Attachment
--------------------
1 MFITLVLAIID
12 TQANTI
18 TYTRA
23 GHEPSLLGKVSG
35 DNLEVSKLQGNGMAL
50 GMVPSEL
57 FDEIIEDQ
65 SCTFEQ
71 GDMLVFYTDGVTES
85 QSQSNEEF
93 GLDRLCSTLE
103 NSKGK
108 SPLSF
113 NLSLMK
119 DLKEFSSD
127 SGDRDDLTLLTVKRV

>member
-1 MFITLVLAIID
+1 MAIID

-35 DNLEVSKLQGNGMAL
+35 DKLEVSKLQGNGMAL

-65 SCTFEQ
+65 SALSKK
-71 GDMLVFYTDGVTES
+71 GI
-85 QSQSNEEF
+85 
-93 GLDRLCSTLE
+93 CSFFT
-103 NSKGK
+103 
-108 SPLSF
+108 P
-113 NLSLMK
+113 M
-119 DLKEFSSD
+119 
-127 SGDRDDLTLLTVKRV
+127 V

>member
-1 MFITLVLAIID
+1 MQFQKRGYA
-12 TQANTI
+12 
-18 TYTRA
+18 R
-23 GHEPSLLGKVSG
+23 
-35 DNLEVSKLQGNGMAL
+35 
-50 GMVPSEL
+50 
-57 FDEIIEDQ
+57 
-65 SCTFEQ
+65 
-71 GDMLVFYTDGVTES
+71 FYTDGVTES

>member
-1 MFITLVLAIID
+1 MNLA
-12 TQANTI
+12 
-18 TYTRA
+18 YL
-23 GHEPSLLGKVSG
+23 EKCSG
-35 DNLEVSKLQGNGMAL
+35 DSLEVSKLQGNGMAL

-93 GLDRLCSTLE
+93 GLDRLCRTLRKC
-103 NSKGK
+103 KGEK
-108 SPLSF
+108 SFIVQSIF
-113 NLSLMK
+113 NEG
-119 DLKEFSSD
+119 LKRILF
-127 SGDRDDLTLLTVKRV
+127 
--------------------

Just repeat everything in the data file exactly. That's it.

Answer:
1 MFITLVLAIID
12 TQANTI
18 TYTRA
23 GHEPSLLGKVSG
35 DNLEVSKLQGNGMAL
50 GMVPSEL
57 FDEIIEDQ
65 SCTFEQ
71 GDMLVFYTDGVTES
85 QSQSNEEF
93 GLDRLCSTLE
103 NSKGK
108 SPLSF
113 NLSLMK
119 DLKEFSSD
127 SGDRDDLTLLTVKRV

>member
-1 MFITLVLAIID
+1 MAIID

-35 DNLEVSKLQGNGMAL
+35 DKLEVSKLQGNGMAL

-65 SCTFEQ
+65 SALSKK
-71 GDMLVFYTDGVTES
+71 GI
-85 QSQSNEEF
+85 
-93 GLDRLCSTLE
+93 CSFFT
-103 NSKGK
+103 
-108 SPLSF
+108 P
-113 NLSLMK
+113 M
-119 DLKEFSSD
+119 
-127 SGDRDDLTLLTVKRV
+127 V

>member
-1 MFITLVLAIID
+1 MQFQKRGYA
-12 TQANTI
+12 
-18 TYTRA
+18 R
-23 GHEPSLLGKVSG
+23 
-35 DNLEVSKLQGNGMAL
+35 
-50 GMVPSEL
+50 
-57 FDEIIEDQ
+57 
-65 SCTFEQ
+65 
-71 GDMLVFYTDGVTES
+71 FYTDGVTES

>member
-1 MFITLVLAIID
+1 MNLA
-12 TQANTI
+12 
-18 TYTRA
+18 YL
-23 GHEPSLLGKVSG
+23 EKCSG
-35 DNLEVSKLQGNGMAL
+35 DSLEVSKLQGNGMAL

-93 GLDRLCSTLE
+93 GLDRLCRTLRKC
-103 NSKGK
+103 KGEK
-108 SPLSF
+108 SFIVQSIF
-113 NLSLMK
+113 NEG
-119 DLKEFSSD
+119 LKRILF
-127 SGDRDDLTLLTVKRV
+127 